September 13 Veterans News

September 13 Veterans News

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VA now taking health benefits applications by phone (MilitaryTimes)
Veterans can now apply for Veterans Affairs health benefits over the phone. The VA published a final regulation on Monday that allows former service members to complete VA health care applications by calling 877-222-8387. The line is manned by VA employees who walk the veterans through the process, including providing them information on copayment requirements and third party insurance. Previously, VA required veterans to apply in person at a VA medical center or submitting a paper application to the department. But the system was beset with problems, creating a backlog of 847,882 applications that stretched back nearly 15 years and included submissions from more than 300,000 deceased veterans. After the VA inspector general released a report on the backlog a year ago, VA took steps to change the application process, to include removing a requirement that veterans physically sign the necessary paperwork. It also embarked on an effort to clear the backlog, starting with 30,000 combat veterans who should have automatically qualified for the benefit but were placed in the system by mistake. Veterans can continue to apply for benefits in person as well, according to the department.

Vets advocates, lawmakers fight for protection against less-than-honorable discharges (Stars and Stripes)
Veterans service organizations are pressuring lawmakers working on the National Defense Authorization Act to include an amendment protecting servicemembers with mental illness from less-than-honorable discharges. Veterans advocates and lawmakers said Tuesday at a news conference outside the Capitol that about 22,000 veterans with mental illness have received less-than-honorable discharges, called “bad paper,” since 2009. Those veterans lose out on Department of Veterans Affairs health care, education benefits and consideration for jobs. “This is a tragic situation,” said Sen. Gary Peters, D-Mich. “The thing is just to get it done and get these folks the help they’ve earned and deserve.” An amendment called the Veterans Fairness Act was attached to the Senate’s passed version of the NDAA this summer with unanimous support. It would require Defense Department panels that review discharges to consider medical evidence from a veteran’s health care provider. Panels would have to review each case presuming post-traumatic stress disorder, traumatic brain injury or sexual assault trauma led to the discharge. Ten senators and representatives spoke Tuesday in favor of the amendment, and 49 veterans groups signed a letter of support. Peters – who introduced a bill targeting bad paper in 2015 – was optimistic that it would be attached to the final version of the defense bill. “I’m very confident we’re going to get it done, but as with everything here on Capitol Hill, you can never say it’s done until it’s done,” Peters said. “So we’re going to keep the pressure up.” Rep. Tim Walz, D-Minn., and Tyson Manker, a Marine who said he was discharged from the military after suffering from PTSD, called on President Barack Obama to sign an executive order to make the reform happen. Manker, an attorney and law professor from Illinois who is running for Morgan County state’s attorney, returned home in 2003 from a tour in Iraq, suffering from symptoms of PTSD. On leave, Manker was caught smoking marijuana, which he said he was using to self-medicate. “The Marine Corps kicked me to the curb,” Manker said Tuesday. “It turned its back on me.” Manker received an other-than-honorable discharge and was stripped of his GI Bill, Illinois Veterans Grant, signing bonus, service-related injury compensation and eligibility for VA health care. When Manker later sought to upgrade his discharge status, he discovered others with mental health conditions faced the same bureaucratic challenges. “I learned I wasn’t alone,” he said. “Tens of thousands of other volunteer servicemembers had met the same fate.” Sen. Kirsten Gillibrand, D-NY, said the bill was an important reform for military sexual assault survivors. “In too many cases when veterans suffer from trauma, including military sexual assault trauma, their psychological conditions were not properly recognized and they were given less-than-honorable discharges because of their symptoms,” Gillibrand said. The NDAA conference committee is on a tight deadline to present a final bill. The Senate is scheduled to end its session Oct. 7.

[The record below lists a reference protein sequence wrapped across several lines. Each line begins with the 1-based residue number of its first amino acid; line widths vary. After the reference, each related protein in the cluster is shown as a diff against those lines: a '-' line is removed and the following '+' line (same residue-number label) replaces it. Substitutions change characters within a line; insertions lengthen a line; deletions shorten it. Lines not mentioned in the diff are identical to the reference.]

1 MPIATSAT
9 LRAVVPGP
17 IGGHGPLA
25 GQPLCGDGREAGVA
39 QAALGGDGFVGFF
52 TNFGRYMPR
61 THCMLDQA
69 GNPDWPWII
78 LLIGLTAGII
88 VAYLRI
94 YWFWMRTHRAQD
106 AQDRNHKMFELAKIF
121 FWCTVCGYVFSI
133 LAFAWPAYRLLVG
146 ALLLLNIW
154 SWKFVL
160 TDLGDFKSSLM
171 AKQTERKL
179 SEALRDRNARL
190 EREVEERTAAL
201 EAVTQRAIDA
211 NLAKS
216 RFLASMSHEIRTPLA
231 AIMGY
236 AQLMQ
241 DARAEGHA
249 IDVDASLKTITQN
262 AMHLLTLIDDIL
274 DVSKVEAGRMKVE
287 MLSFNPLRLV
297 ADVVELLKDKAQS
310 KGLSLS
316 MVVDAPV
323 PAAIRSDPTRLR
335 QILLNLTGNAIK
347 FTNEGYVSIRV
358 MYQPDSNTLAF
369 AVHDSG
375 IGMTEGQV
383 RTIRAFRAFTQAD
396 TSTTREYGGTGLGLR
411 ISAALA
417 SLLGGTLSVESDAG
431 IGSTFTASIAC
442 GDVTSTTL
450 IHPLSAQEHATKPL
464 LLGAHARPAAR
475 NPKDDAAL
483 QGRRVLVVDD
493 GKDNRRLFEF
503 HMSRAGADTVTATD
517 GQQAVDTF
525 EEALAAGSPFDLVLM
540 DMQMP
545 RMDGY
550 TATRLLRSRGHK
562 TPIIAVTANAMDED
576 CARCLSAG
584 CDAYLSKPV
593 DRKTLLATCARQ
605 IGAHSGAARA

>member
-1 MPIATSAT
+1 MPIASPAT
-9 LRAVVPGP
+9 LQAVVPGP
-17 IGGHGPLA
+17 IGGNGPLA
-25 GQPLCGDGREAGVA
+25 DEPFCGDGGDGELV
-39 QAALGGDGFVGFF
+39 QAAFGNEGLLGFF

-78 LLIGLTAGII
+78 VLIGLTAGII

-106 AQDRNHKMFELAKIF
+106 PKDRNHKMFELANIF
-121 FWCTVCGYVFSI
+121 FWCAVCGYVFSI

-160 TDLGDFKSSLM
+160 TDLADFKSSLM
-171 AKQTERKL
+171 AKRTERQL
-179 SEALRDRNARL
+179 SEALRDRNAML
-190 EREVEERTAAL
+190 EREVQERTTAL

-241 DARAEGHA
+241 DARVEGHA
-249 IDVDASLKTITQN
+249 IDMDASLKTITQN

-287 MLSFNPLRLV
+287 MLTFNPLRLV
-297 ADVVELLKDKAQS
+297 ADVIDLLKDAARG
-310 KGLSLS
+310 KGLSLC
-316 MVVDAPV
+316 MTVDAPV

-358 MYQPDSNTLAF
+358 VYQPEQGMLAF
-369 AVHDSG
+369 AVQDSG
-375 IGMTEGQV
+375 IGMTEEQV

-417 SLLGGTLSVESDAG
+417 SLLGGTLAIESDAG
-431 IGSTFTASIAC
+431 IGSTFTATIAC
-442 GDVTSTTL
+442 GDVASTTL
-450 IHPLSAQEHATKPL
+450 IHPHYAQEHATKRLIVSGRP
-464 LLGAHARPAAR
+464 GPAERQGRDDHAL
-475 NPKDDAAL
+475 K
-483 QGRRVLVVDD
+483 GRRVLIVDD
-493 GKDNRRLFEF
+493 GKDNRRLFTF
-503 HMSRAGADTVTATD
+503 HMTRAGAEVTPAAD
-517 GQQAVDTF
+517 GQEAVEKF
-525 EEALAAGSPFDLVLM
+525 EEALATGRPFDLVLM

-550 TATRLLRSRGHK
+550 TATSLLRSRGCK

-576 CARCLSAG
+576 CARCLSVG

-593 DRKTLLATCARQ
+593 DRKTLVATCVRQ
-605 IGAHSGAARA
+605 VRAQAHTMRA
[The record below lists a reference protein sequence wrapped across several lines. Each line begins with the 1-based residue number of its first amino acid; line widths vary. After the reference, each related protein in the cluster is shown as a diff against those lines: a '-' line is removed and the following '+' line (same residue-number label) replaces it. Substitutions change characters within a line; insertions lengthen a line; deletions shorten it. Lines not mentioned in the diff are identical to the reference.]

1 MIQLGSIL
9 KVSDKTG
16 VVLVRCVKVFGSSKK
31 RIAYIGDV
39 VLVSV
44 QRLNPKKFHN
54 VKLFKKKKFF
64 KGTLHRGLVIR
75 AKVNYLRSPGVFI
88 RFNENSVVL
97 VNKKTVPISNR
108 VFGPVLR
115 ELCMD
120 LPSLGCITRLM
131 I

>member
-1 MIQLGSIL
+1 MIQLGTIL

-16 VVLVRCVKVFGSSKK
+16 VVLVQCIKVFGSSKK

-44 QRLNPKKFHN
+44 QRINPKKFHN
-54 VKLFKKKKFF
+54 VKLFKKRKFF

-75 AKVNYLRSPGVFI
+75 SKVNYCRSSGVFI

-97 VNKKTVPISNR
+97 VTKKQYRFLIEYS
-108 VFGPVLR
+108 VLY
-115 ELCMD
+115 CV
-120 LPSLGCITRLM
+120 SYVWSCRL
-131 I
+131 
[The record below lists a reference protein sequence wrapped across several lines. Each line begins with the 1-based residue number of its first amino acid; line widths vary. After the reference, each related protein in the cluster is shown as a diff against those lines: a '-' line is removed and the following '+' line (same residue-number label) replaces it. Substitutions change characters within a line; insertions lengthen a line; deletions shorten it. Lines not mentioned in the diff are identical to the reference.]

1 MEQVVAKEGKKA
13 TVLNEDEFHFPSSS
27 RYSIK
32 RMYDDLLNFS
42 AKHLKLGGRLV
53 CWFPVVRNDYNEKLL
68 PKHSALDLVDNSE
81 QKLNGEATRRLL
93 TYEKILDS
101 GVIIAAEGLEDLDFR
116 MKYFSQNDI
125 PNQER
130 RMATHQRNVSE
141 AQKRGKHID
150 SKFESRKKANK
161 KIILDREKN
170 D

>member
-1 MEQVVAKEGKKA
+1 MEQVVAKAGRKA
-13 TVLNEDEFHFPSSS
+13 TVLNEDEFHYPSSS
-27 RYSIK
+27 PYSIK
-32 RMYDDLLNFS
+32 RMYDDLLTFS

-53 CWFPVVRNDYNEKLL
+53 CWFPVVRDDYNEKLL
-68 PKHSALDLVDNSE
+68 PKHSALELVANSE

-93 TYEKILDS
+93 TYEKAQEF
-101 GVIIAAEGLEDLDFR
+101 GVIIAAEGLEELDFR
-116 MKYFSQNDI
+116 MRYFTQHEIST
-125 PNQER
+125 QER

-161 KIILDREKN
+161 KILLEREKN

Pence asks VA to reinstate GI Bill to vets affected by ITT closure (Military.com)